What happens if there is unclear language in a prenuptial agreement, will it be enforced by the court?
An example is the case of the Estate of Timmer. In the case the court was asked to decide how the language in the prenuptial agreement applied to a condo after both had passed away.
Each party was previously married and had children from their previous marriage. They also had assets from their previous lives and marriages. The prenuptial stated contained a paragraph that indicated that they could purchase jointly held property. The jointly held property would basically pass to the other spouse by operation of the law and be exempted from the prenuptial agreement. There was an additional sentence which specifically stated that they intended to purchase a condo (the condo at issue). The condo would be held jointly by the parties and included language that it would pass to the other party upon death of either, but, it went on to say that the surviving spouse would retain a life estate in the property after the death of the first spouse to pass away.
The life estate would allow the surviving spouse to continue living in the condominium until he or she passed away and then it would be divided between the couple’s two estates. The prenuptial agreement did not state this intent specifically, rather it used conflicting legal terms which were inaccurate.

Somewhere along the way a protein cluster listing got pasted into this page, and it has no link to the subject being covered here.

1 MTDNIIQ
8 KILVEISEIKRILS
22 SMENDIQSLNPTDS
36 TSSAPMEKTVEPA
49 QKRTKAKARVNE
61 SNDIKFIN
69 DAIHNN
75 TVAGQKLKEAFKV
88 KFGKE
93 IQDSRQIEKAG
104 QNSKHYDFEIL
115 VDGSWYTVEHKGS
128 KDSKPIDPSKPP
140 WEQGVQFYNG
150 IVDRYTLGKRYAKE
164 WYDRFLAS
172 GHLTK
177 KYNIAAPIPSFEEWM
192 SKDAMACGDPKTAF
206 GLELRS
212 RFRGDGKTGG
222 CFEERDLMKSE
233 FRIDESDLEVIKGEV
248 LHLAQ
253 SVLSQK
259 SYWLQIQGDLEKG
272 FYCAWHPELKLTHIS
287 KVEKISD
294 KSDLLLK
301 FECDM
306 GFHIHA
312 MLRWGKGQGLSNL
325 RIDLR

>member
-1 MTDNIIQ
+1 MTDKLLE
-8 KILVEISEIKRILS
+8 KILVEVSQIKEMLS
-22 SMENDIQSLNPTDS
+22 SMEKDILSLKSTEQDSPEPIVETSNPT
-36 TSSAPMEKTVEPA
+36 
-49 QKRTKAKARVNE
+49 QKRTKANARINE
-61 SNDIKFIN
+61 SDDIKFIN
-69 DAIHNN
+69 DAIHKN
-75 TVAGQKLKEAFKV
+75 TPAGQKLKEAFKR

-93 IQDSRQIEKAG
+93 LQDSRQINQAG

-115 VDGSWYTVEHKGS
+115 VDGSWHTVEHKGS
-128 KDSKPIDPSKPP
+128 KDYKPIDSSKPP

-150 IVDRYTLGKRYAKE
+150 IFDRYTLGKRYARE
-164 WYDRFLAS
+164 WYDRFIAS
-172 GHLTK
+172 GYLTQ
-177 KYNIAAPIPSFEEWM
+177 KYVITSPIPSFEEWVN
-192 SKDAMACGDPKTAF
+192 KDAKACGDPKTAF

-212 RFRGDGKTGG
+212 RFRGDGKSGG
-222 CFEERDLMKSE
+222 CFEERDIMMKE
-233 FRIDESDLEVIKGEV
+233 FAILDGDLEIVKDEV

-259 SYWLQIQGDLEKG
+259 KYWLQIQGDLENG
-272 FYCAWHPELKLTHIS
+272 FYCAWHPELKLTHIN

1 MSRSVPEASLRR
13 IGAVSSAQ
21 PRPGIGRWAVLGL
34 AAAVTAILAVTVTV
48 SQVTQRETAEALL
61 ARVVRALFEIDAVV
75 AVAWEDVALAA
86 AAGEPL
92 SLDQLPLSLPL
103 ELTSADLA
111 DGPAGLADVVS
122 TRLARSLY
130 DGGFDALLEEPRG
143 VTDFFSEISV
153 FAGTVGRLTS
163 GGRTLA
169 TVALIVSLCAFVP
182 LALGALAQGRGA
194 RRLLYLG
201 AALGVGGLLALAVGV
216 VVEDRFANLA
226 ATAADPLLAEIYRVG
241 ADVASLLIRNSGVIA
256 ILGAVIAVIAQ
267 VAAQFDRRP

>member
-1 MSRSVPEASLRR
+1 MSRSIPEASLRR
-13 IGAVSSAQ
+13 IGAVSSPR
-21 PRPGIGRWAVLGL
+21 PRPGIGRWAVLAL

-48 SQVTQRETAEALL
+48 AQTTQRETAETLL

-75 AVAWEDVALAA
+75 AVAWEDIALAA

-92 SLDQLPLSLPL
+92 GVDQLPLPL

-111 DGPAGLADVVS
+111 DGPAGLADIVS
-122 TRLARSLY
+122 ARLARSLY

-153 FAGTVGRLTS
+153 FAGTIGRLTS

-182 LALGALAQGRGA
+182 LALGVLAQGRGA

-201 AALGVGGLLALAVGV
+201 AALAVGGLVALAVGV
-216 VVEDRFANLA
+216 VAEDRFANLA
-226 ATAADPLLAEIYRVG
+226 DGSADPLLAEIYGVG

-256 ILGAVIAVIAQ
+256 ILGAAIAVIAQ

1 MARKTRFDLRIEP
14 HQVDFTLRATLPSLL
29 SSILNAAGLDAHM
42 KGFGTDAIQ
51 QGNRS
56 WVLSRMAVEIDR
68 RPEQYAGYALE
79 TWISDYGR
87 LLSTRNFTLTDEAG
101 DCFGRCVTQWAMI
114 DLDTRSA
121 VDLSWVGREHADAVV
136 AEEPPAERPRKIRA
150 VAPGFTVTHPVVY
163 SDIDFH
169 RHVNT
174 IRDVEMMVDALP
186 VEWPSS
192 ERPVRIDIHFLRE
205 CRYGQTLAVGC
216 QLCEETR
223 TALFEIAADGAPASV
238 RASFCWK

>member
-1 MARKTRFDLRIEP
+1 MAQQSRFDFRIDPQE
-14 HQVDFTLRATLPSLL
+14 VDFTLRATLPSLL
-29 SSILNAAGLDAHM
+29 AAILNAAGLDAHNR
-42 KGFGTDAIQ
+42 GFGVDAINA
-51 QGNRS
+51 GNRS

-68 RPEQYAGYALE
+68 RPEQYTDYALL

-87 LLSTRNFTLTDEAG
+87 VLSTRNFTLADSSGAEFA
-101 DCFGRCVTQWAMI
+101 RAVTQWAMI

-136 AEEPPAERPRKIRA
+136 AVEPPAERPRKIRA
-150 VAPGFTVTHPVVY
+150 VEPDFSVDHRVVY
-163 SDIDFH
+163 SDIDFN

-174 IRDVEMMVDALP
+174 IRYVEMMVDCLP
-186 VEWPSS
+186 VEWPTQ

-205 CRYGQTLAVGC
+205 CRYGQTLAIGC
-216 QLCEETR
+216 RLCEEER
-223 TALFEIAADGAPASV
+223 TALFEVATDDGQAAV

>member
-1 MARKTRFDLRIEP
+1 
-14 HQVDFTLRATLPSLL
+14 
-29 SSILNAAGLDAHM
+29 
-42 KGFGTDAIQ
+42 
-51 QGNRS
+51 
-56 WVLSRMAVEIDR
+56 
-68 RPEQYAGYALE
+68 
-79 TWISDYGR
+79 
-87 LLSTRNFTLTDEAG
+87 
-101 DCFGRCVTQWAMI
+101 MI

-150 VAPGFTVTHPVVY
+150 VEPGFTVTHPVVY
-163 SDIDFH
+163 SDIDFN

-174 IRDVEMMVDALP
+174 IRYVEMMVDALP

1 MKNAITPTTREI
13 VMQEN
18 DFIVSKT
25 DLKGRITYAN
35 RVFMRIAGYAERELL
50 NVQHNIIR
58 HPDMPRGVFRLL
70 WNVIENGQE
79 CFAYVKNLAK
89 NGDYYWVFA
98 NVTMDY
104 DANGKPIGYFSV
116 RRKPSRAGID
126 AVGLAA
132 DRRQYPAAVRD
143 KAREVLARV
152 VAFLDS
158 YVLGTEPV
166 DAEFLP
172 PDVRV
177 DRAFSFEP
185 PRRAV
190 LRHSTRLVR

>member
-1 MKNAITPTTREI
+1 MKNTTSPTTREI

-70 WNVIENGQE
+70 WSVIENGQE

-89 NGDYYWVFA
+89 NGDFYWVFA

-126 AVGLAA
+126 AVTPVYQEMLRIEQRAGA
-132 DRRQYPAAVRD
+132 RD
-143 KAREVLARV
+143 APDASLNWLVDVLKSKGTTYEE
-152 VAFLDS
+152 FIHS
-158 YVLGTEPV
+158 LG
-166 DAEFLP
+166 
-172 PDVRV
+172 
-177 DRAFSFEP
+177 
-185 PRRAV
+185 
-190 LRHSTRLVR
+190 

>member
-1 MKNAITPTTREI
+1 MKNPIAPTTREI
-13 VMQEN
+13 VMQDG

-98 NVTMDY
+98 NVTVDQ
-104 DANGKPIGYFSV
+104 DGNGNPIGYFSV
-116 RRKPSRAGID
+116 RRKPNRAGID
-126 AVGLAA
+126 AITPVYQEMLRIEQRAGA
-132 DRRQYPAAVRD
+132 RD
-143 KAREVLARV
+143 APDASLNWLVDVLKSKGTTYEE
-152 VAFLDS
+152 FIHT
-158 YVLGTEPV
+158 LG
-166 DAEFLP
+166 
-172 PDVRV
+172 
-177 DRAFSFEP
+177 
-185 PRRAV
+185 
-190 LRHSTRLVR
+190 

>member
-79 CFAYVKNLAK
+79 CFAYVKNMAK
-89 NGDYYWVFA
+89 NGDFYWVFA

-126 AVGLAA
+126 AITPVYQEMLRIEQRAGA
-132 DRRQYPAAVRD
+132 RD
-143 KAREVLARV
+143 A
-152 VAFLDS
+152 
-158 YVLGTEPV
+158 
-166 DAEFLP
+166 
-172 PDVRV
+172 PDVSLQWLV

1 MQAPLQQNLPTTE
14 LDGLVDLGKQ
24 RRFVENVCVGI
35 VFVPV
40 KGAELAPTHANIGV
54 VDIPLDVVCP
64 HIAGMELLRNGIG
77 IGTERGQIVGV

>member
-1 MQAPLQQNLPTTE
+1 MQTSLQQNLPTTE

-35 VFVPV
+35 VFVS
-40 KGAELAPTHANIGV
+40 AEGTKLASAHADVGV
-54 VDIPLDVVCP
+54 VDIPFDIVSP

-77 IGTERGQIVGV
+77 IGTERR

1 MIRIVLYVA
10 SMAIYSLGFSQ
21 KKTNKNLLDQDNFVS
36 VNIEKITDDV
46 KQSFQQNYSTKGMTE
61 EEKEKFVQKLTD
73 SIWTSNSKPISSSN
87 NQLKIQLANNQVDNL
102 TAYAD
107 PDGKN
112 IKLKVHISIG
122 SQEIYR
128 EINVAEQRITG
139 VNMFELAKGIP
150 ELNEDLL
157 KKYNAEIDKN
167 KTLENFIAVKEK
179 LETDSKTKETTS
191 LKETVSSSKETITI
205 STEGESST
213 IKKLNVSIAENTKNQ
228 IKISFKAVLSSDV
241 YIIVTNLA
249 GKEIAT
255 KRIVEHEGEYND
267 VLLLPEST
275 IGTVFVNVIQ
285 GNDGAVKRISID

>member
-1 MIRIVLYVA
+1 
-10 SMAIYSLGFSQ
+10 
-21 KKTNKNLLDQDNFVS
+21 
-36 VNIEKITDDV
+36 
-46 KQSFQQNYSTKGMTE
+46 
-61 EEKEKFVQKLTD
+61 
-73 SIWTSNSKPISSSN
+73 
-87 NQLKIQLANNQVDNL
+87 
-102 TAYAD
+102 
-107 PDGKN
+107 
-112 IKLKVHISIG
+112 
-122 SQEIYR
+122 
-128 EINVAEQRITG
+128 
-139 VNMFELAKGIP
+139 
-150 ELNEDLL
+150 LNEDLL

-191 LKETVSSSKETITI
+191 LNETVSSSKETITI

The problem is that it would not be necessary to reserve a life estate to the surviving spouse if the property was, to pass to the other party upon the death of the first spouse, because the entire property would be owned by the surviving spouse. This created an ambiguity in the prenuptial agreement.
The wife passed away first and the husband transferred the condominium to a trust for the benefit of his heirs. When he passed away the children of the wife requested a fifty percent interest in the condominium from the husband’s heirs, which they refused to grant. The two estates then sued each other in probate court.
The trial court should have considered evidence of the parties’ intent in drafting this agreement. This means that the Michigan Court of Appeals found that this ambiguity would allow the two competing estates to provide evidence from experts and other witnesses as to what they intended to do with this condominium, even though they couple signed this prenuptial agreement which they must have expected to deal with this issue.
The drafting lawyer should have used more specific language regarding how the parties intended to handle this property. The drafter, the husband's brother also used the wrong words when referring to the manner in which the property was to be held.
This ambiguity defeated the reason for the prenuptial agreement in the first place. The court may have decided that the intent was different then what the parties had really intended. Care must be taken to specifically explain the intent of the parties and use proper language that does not conflict and one should not use a relative to draft their legal documents.